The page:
To the editor of THE EAGLE:
The Berkshire Eagle editorial calling for "phasing out" public employee pensions in Massachusetts demonstrates a total misunderstanding of the system ("Heavy burden of pension funds," Jan. 17). The Eagle’s proposal would cost the taxpayers hundreds of millions of dollars a year while providing employees with fewer benefits, hurting many working families in the process.
In Massachusetts, public employees are not part of the Social Security retirement system. Neither the employees nor the employers pay 6.2 percent of employee salaries into the system. They don’t get Social Security benefits or 401(k)-style benefits as public employees; they just get a pension. And they largely fund that pension themselves.
Here’s how that plays out for teachers.
Teachers pay 11 percent of their salaries toward their pension benefits; the state pays about two percent -- and even less for new employees, whose benefits were recently cut. At that rate, teachers are funding more than 90 percent of their own pension benefit.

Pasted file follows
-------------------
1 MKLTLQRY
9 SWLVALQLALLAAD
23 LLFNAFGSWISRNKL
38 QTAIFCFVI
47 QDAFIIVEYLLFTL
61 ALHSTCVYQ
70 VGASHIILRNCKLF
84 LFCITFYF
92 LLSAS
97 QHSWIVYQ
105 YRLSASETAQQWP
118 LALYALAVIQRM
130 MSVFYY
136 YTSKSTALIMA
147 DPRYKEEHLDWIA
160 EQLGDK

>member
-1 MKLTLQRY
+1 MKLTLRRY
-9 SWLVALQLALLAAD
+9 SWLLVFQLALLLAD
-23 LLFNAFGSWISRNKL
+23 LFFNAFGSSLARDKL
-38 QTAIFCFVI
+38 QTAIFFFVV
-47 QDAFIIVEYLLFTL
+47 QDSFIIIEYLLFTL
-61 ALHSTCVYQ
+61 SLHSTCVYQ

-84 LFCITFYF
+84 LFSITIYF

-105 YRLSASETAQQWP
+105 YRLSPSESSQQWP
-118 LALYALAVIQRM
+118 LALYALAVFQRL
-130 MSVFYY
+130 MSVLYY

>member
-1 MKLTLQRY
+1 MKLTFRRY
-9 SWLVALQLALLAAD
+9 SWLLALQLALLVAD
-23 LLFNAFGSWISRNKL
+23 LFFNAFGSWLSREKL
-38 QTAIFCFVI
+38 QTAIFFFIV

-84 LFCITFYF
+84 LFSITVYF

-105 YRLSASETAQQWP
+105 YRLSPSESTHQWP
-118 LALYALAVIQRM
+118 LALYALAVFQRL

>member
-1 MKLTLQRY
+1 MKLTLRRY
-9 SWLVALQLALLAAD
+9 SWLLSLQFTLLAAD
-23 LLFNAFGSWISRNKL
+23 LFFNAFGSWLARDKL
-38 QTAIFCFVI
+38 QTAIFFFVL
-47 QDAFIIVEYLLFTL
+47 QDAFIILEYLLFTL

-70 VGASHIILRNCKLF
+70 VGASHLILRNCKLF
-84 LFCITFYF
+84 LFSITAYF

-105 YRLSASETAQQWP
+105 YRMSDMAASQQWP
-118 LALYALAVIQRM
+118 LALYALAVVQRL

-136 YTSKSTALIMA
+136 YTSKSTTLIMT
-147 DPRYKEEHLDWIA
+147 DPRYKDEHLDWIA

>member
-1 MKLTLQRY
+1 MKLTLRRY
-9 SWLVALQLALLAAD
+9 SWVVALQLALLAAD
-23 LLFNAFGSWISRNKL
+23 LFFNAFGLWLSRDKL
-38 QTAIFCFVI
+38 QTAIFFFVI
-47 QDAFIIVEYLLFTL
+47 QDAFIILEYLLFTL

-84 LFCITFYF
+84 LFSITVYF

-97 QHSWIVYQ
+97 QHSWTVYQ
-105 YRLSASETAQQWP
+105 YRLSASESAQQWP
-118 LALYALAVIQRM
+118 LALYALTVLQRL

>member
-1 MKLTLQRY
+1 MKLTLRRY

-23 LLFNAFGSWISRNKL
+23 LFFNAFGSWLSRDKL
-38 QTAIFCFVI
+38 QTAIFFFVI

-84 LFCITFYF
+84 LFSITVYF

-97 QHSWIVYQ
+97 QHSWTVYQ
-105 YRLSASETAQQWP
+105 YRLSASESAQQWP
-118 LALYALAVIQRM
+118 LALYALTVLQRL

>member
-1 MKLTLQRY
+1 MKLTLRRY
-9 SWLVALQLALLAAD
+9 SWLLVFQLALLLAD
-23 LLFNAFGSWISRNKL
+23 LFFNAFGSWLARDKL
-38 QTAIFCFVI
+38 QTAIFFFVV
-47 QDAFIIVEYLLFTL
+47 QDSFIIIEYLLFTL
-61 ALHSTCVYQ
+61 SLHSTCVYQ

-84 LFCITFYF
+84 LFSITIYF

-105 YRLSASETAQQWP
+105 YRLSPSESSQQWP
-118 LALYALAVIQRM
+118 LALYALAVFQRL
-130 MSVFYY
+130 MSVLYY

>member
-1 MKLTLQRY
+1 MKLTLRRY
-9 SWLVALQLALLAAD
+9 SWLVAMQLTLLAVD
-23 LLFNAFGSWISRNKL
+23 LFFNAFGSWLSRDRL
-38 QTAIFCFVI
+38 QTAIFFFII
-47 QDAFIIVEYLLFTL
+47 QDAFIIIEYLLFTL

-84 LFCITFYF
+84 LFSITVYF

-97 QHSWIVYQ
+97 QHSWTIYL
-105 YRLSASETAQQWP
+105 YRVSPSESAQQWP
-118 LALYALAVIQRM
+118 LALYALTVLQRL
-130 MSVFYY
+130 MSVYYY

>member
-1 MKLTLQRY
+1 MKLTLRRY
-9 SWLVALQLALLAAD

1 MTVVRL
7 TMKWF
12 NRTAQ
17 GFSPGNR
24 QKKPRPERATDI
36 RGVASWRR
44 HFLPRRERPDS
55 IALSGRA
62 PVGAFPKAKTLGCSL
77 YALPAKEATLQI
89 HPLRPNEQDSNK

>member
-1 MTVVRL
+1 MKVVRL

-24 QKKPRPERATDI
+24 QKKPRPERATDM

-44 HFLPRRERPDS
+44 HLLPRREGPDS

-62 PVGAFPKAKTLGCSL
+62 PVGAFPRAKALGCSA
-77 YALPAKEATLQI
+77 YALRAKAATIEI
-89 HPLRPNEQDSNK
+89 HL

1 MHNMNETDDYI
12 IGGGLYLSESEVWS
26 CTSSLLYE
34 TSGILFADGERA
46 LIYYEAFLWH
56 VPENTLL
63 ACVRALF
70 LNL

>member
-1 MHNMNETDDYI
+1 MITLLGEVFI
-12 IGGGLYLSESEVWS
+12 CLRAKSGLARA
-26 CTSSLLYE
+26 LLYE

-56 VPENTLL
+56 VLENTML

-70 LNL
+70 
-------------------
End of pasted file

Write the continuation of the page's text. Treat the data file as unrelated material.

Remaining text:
If the state followed the Eagle’s advice and got rid of pensions, those employees would have to be enrolled in Social Security. That would cost the state and municipalities hundreds of millions of dollars more a year than paying into the pension system. Like most large employers, the state would also be expected to contribute to a 401(k)-type of plan for employees, costing millions more.
Even after doing all that, the taxpayers would still be on the hook -- both legally and morally -- for the pension benefits promised to all those currently enrolled in the system.
In short, the state is currently acting responsibly by putting funds into the pension system to deal with the unfunded liability -- a liability caused by state and local governments not acting responsibly in decades past -- and by continuing to honor its pension obligations to current employees and retirees. In doing so, it is providing retirement security for people who have dedicated their lives to helping students learn and performing other crucial public services.
The writer is president of the Massachusetts Teachers Association.